In a cutting process, a large portion of the often very expensive fiber reinforced mixture is thrown away as cutting waste. The alternative to the cutting processes is the ecologically and economically progressive molding process for the manufacture of ribbed V-belts which is, at the same time, more precise than the cutting process. In this connection, during the vulcanization process, the ribs are impressed into the substantially flat plate of an unvulcanized belt layer to project therefrom. In a molding process, as well, fibers can be mixed into the rubber mixture which forms the rib and can be vulcanized in therewith as is disclosed, for example, in U.S. Pat. No. 5,904,630. The fibers succeed thereby into locations in the interior of the ribs of the rib contour. Additionally, it is known from U.S. Pat. No. 5,904,630 to cut the ribs into the belt, still in a surface location, after the molding of the belt via the molding process in order to effect a working out of the fibers distributed within the mixture and thereby obtain a surface with fibers projecting therefrom. The durability of this noise reducing layer is comparable to that of a layer produced by the conventional cutting process.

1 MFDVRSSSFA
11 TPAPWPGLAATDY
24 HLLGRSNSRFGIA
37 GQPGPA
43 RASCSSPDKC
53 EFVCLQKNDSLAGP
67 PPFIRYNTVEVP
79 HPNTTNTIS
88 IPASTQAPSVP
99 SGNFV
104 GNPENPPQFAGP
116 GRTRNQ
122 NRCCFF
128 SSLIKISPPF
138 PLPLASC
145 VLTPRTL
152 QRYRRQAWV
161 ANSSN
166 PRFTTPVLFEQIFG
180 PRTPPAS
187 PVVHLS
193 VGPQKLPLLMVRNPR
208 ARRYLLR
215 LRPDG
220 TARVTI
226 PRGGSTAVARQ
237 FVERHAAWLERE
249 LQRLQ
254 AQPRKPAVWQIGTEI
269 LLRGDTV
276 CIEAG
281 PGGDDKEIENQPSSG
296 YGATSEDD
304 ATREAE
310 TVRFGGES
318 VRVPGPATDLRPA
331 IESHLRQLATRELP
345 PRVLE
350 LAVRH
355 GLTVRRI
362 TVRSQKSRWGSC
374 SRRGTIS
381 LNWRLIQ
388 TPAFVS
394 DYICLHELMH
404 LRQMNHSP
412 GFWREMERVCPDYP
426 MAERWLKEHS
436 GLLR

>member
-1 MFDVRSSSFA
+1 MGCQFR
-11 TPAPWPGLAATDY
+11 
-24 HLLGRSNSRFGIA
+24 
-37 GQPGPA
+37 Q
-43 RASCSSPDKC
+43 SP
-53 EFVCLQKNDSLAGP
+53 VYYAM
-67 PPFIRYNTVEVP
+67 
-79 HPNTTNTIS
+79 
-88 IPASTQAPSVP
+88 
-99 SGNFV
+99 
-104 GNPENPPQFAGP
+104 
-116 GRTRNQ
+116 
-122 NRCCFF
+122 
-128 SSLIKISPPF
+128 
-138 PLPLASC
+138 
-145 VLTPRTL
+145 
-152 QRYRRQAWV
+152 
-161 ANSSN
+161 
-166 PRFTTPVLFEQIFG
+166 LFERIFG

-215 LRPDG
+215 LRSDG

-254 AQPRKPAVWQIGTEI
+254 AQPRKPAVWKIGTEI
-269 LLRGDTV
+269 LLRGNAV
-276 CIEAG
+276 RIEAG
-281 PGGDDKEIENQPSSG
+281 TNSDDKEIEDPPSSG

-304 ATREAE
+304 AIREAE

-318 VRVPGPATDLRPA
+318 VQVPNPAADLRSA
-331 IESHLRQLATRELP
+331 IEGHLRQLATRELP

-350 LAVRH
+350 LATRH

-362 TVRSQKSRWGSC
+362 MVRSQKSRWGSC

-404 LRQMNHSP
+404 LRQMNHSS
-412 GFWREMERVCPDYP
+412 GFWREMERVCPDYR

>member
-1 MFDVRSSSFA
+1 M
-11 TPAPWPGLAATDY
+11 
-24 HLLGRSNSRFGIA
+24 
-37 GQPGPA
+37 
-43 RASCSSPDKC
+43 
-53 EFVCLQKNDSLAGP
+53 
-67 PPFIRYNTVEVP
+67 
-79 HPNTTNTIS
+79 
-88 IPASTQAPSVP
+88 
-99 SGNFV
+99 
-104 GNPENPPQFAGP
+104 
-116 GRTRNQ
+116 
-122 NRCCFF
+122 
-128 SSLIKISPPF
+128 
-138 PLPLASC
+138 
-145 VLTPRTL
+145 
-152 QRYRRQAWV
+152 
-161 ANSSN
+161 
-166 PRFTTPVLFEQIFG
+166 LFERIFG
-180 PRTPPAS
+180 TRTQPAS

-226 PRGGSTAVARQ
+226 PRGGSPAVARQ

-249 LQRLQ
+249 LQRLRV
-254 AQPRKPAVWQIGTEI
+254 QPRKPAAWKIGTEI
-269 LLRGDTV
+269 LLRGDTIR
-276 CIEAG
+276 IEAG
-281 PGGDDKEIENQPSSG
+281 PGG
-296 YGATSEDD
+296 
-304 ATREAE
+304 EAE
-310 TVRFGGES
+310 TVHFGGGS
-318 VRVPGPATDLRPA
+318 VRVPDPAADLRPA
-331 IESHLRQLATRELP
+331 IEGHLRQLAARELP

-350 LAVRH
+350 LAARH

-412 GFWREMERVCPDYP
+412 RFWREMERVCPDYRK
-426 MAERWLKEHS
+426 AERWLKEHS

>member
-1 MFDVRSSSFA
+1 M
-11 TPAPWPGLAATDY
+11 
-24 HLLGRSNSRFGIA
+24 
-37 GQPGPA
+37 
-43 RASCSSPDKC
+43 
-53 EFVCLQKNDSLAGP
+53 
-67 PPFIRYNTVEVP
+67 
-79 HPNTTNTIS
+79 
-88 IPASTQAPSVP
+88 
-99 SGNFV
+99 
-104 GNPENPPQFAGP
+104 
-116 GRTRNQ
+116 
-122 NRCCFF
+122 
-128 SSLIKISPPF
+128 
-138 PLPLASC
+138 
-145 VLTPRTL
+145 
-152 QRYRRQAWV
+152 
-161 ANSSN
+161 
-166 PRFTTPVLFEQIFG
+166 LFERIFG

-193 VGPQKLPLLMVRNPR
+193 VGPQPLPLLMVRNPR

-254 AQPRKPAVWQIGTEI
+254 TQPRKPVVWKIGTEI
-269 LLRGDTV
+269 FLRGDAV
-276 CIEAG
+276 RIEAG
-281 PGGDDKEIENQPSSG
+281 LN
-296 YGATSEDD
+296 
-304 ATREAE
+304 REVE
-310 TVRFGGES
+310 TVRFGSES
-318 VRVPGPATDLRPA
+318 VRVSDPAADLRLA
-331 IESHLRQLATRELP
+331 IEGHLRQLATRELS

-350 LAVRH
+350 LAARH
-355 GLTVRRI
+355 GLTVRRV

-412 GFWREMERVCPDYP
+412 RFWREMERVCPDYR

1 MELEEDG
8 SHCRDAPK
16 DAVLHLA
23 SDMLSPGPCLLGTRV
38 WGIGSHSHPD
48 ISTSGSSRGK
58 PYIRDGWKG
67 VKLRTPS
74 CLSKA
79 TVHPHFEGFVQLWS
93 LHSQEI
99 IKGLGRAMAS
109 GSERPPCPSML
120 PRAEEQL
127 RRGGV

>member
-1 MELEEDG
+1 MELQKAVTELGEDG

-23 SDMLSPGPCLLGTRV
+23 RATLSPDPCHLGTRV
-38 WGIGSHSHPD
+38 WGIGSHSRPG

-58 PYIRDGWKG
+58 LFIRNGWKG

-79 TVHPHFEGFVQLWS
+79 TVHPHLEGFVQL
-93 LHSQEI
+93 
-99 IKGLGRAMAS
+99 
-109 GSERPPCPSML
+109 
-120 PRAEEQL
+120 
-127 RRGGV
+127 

Both the cutting and molding processes have in common that the frequently expensive fibers are present throughout the entire thickness of the rib rubber, although they are needed only on the surface. Moreover, the overall thickness of the fiber distribution is dictated by the desired characteristics of a belt mixture such as flexibility or workability and cannot therefore be increased arbitrarily to a more desirable value. Typical values for the portion of fibers in a belt mixture lie between 2 to 30 percent by weight of fibers per 100 percent by weight of total elastomer. It is more effective, in contrast, to place the fibers only at locations at which they are also required—namely, on the rib surfaces. Belts have heretofore been manufactured wherein the rubber mixture plate for the ribs has been provided with a securement layer on which thereafter short fibers have been distributed in a layering process as is disclosed, for example, in U.S. Pat. No. 3,190,137. The fibers produce, due to the concentrated application thereof in a thin layer, an effective noise reduction and, at the same time, produce, in most instances, an improvement in wear or abrasion. Typically, it is common in such layers to use short cotton fibers which exhibit a good compromise between cost and noise reduction. Wool is not suitable for the thermal demands which are imposed on the material. In connection with synthetic fibers such as aliphatic polyester, for example, based on polyethylene terephtalate or polyethylene napthenate, polyamide 6, or polyamide 6.6, no positive influence is found on the noise behavior so that deployment of these fibers does not make sense to achieve a noise reduction. The smooth surfaces of these synthetic fibers appear to be responsible for the fact that, evidently, no satisfactory positive influences on the friction behavior and dampening of noise are effected.